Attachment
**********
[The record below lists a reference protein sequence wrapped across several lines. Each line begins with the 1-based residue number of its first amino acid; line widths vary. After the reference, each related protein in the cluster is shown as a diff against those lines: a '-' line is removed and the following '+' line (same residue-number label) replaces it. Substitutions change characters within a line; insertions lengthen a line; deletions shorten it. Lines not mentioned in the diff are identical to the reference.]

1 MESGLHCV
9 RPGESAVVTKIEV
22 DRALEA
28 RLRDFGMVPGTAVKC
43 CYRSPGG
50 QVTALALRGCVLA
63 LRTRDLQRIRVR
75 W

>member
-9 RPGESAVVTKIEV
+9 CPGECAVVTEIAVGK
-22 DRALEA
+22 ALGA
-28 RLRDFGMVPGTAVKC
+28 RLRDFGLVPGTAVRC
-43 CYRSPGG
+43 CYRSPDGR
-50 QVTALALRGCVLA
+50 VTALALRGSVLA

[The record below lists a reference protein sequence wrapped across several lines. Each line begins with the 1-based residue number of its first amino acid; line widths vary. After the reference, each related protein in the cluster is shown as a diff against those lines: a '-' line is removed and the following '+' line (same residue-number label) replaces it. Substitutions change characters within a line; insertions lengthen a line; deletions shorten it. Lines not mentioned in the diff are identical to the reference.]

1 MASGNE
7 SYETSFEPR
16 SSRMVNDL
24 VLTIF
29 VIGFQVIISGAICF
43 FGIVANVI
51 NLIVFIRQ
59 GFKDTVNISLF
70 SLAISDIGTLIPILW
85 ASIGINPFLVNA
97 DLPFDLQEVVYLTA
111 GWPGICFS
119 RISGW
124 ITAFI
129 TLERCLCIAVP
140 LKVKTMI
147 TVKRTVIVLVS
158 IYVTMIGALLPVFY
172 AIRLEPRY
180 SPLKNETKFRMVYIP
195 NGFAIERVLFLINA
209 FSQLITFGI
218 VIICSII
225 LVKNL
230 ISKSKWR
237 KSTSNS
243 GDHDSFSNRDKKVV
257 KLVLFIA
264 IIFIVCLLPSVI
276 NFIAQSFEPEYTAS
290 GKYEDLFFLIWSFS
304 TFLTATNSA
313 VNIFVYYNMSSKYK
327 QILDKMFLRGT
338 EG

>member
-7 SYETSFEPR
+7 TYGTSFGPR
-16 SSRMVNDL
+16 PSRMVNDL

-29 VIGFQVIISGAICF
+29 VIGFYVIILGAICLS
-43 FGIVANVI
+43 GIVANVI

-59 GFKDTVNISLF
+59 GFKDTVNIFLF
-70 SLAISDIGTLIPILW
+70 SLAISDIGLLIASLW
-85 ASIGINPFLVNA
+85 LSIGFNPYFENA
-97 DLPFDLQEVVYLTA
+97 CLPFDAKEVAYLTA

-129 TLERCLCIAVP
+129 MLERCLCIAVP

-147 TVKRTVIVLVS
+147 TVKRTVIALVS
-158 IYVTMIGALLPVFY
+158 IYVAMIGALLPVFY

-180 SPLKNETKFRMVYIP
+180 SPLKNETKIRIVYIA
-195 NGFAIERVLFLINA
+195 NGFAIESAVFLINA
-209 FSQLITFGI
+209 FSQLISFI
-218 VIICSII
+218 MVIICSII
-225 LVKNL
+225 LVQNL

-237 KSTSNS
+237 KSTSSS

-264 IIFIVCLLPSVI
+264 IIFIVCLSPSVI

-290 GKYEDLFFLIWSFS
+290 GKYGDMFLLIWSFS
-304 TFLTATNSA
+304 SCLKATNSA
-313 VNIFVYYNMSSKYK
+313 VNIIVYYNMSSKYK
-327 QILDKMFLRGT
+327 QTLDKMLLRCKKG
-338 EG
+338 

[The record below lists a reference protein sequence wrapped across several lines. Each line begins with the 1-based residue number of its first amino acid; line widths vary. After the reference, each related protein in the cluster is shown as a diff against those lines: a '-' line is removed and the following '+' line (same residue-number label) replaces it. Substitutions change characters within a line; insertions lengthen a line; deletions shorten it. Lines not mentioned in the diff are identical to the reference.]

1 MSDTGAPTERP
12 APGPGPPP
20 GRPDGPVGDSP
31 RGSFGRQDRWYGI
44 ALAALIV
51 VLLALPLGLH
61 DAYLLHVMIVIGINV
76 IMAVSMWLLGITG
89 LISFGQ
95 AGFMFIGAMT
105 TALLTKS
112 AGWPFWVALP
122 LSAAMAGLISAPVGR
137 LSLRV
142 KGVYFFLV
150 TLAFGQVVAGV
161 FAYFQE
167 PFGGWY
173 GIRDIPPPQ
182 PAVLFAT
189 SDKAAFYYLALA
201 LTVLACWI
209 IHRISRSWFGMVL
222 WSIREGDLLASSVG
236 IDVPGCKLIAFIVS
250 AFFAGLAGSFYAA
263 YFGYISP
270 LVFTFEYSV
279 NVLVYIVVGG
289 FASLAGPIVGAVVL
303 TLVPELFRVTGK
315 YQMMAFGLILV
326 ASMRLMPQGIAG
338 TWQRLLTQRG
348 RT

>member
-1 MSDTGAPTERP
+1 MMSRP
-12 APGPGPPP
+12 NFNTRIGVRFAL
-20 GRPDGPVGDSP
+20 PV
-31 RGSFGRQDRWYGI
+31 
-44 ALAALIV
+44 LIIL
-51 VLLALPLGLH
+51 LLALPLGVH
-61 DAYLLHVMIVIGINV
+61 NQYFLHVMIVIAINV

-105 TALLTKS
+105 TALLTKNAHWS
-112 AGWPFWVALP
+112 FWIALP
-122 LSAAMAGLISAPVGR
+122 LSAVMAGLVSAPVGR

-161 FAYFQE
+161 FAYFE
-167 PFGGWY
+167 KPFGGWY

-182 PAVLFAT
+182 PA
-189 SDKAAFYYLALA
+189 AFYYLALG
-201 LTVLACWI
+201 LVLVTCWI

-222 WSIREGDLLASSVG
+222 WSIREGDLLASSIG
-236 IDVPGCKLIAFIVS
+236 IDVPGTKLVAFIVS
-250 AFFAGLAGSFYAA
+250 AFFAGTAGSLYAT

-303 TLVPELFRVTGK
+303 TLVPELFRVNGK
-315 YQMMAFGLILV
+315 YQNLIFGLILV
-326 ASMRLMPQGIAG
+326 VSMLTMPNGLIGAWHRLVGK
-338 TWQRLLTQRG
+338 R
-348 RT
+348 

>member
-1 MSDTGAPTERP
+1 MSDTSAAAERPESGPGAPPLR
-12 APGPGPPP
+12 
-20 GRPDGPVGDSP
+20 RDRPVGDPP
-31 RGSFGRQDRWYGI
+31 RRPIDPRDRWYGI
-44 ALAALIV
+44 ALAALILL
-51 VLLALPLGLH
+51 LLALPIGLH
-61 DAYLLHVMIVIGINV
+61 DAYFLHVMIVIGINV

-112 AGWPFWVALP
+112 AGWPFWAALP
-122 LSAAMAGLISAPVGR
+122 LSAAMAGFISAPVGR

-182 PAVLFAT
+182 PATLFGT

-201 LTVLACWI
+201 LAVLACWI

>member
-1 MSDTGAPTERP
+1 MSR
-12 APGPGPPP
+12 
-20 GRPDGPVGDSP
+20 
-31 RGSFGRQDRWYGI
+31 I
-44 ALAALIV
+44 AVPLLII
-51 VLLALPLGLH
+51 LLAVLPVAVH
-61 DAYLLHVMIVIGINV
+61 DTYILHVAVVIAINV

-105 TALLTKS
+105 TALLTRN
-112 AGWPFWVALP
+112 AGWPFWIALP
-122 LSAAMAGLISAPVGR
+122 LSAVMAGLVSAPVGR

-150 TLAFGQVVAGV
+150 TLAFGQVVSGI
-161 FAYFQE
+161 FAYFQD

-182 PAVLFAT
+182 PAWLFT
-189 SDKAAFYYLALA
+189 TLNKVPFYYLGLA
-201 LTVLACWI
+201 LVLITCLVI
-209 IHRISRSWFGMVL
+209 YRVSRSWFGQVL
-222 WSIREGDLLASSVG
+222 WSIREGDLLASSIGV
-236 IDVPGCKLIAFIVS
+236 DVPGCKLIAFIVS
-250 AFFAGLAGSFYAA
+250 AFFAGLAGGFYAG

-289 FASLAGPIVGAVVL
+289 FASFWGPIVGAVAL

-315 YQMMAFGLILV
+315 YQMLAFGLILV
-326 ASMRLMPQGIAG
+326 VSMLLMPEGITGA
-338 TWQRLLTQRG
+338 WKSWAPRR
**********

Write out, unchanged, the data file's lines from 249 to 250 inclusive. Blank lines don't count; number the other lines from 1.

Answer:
-289 FASLAGPIVGAVVL
+289 FASFWGPIVGAVAL